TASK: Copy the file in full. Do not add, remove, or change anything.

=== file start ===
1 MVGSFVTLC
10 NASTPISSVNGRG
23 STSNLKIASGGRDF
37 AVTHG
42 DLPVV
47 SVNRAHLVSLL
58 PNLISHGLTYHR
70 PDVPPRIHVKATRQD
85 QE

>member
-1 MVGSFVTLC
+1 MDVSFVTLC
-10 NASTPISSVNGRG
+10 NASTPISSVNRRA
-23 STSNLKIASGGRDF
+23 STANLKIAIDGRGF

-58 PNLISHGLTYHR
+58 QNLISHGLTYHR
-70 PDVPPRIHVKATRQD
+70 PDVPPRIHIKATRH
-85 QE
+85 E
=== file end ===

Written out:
1 MVGSFVTLC
10 NASTPISSVNGRG
23 STSNLKIASGGRDF
37 AVTHG
42 DLPVV
47 SVNRAHLVSLL
58 PNLISHGLTYHR
70 PDVPPRIHVKATRQD
85 QE

>member
-1 MVGSFVTLC
+1 MDVSFVTLC
-10 NASTPISSVNGRG
+10 NASTPISSVNRRA
-23 STSNLKIASGGRDF
+23 STANLKIAIDGRGF

-58 PNLISHGLTYHR
+58 QNLISHGLTYHR
-70 PDVPPRIHVKATRQD
+70 PDVPPRIHIKATRH
-85 QE
+85 E